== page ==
The beginning of Mark chapter 6 has Jesus going home to Nazareth. He gives a talk that’s a big hit. I love the Eugene Peterson way of putting it in The Message: “We had no idea he was so good!” It continues: “But in the next breath, they were cutting him down: ‘He’s just a carpenter — Mary’s boy . . . Who does he think he is?'” And the passage ends by saying that a prophet has little honor in his hometown and that Jesus wasn’t able to to do much there. The implication is that he wasn’t able to do much because he was not taken seriously. People weren’t expecting miracles, so they didn’t get many.
As we saw yesterday, the adoring crowds on Palm Sunday are frequently contrasted with the crowds calling for Jesus to be crucified on Good Friday. Here in Mark 6 we see another example of how the opinion of people can swing to wild extremes. When Jesus came back home, some were were praising him and others were ridiculing him. I can imagine how Jesus would have been thoroughly confused if he got his bearings from what other people thought of him. Fortunately, as we discussed yesterday, Jesus had self-esteem that didn’t rise and fall with popular opinion. His self-esteem came from God. He knew that no matter what others might say or might think, he was a beloved child of God.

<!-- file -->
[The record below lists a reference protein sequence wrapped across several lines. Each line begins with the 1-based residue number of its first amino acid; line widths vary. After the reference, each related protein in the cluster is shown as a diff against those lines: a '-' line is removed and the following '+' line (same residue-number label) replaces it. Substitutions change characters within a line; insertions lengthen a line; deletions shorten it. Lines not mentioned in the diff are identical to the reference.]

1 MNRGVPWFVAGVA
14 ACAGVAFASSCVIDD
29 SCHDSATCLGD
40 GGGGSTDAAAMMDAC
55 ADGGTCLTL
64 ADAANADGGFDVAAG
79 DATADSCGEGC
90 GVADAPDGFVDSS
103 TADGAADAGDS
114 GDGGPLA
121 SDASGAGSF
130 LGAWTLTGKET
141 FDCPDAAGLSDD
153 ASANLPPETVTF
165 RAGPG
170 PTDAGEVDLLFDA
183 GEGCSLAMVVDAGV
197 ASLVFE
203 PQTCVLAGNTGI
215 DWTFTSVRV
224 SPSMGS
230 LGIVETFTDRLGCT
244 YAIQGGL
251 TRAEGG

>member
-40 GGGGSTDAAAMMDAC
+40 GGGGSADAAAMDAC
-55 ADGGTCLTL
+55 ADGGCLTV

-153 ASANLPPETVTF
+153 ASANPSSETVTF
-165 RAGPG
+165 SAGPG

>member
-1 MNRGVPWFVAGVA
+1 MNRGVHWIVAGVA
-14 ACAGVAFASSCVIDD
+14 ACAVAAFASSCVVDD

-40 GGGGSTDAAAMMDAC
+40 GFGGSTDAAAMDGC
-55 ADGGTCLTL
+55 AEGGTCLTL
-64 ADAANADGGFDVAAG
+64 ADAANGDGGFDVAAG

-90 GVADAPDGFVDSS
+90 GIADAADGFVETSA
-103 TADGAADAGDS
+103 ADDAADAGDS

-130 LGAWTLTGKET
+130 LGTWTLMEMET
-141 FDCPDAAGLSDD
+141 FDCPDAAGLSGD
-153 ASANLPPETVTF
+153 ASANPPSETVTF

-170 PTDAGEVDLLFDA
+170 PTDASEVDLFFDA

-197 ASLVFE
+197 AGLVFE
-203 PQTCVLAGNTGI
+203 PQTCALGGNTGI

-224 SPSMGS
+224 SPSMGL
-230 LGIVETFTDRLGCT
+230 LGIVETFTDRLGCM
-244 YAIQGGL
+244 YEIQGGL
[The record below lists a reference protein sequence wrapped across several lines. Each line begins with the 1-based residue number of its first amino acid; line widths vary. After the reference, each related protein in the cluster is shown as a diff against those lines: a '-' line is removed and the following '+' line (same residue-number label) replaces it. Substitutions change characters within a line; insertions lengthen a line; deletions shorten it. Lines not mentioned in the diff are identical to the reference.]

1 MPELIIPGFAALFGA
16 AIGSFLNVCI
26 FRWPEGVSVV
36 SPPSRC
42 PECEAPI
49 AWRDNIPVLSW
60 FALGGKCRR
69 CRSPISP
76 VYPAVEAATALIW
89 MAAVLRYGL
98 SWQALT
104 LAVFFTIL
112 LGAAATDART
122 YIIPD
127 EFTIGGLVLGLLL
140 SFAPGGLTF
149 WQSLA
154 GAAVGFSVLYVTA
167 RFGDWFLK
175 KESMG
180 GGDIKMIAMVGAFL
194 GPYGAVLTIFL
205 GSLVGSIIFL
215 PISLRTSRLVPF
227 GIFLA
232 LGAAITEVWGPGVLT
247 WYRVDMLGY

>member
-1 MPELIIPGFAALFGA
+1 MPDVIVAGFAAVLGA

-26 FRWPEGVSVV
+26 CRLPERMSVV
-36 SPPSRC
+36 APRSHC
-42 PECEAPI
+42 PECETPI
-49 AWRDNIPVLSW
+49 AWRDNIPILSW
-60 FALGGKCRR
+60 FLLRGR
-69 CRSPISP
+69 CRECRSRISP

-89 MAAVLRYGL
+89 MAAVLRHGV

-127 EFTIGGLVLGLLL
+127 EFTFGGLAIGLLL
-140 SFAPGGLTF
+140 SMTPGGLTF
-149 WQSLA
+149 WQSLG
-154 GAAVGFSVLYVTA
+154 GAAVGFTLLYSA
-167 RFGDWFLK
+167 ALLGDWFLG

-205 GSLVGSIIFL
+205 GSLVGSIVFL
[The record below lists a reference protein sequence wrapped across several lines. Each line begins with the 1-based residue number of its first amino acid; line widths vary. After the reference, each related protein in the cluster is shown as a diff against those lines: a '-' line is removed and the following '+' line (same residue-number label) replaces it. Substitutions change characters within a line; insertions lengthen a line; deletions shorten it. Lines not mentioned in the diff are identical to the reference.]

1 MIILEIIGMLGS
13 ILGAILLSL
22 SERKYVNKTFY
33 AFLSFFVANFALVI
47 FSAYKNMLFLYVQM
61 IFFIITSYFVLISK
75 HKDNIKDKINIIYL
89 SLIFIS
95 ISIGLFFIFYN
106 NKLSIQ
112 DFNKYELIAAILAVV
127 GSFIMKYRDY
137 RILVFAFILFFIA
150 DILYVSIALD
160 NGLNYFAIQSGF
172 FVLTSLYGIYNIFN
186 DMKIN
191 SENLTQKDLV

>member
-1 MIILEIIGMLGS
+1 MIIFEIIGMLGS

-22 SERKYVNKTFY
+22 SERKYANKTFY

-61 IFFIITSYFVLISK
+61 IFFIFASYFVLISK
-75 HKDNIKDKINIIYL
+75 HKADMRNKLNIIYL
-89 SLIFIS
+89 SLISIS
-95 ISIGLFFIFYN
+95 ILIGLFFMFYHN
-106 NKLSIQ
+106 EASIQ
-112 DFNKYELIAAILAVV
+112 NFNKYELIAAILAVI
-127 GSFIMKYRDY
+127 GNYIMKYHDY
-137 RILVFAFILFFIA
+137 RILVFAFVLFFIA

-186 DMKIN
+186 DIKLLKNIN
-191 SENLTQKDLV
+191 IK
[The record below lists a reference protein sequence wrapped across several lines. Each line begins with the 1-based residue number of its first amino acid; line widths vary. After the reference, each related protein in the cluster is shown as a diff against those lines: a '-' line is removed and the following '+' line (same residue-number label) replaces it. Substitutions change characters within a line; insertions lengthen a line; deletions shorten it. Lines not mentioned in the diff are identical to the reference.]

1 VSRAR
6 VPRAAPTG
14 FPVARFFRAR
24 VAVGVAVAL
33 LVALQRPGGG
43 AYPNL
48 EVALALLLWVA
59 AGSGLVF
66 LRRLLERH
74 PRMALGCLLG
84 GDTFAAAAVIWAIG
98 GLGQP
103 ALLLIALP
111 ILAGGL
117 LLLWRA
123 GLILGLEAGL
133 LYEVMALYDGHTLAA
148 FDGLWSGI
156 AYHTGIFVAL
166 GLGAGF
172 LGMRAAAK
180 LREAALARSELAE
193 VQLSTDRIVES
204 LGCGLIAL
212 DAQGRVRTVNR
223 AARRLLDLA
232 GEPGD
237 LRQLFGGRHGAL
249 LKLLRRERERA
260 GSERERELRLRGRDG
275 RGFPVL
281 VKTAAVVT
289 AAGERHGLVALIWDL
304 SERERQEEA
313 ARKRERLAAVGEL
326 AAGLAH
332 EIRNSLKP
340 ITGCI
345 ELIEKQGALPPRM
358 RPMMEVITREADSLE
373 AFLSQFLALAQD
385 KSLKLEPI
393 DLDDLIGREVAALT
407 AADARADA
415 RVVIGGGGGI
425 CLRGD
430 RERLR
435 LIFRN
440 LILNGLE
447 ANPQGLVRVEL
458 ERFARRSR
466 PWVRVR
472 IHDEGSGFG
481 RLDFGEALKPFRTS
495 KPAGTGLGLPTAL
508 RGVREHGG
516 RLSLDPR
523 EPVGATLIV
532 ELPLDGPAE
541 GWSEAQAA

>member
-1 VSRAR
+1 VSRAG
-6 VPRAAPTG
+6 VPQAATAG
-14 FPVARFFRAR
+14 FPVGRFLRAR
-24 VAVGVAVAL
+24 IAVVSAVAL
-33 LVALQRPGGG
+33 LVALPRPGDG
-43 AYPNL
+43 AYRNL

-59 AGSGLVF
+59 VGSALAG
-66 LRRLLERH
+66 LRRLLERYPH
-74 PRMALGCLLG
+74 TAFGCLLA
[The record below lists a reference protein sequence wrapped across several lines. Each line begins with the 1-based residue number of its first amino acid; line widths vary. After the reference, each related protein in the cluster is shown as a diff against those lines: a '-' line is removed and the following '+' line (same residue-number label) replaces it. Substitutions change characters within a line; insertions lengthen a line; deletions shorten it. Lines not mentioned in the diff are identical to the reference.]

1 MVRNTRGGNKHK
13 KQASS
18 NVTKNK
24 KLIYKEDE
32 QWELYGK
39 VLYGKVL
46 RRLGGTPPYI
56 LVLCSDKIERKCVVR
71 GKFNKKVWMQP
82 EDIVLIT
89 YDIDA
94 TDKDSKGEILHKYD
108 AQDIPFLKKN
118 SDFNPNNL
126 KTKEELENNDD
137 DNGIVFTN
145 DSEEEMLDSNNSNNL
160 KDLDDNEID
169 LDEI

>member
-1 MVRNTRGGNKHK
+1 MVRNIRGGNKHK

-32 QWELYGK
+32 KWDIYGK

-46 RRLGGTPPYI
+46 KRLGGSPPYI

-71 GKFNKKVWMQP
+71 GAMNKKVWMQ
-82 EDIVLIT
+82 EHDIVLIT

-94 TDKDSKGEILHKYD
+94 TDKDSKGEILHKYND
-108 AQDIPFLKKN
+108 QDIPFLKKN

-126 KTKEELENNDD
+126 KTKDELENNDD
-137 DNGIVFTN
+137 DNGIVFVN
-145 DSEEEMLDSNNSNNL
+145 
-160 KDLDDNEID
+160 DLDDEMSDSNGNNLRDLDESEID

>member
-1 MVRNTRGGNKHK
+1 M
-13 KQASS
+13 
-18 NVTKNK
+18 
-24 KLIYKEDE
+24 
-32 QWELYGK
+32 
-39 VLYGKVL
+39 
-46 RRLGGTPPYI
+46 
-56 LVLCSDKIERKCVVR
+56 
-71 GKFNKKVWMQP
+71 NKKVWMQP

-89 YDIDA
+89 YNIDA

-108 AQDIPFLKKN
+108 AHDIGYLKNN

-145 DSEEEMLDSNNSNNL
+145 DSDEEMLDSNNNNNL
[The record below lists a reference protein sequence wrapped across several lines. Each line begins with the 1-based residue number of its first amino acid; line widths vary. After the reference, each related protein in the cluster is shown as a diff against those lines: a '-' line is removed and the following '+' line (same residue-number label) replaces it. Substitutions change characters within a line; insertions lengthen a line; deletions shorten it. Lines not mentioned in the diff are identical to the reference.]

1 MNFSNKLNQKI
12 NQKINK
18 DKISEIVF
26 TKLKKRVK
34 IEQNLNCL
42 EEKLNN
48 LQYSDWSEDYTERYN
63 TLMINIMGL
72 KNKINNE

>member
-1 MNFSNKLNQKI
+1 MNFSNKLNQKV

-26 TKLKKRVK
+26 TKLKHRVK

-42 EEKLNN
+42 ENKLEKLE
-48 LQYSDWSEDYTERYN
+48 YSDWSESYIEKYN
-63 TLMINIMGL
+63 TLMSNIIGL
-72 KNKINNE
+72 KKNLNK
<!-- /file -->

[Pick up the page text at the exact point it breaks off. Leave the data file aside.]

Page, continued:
So are you! It’s one of God’s greatest gifts, this ability we see in Jesus to have an inner calm and confidence that the world can neither give nor take away. I believe that as we grow as Christians, we grow in this “serenity”. And by the way, that’s the same word we find in that wonderful prayer:
God, grant me the courage to change the things I can change, the serenity to accept the things I can’t change, and the wisdom to know the difference. Amen.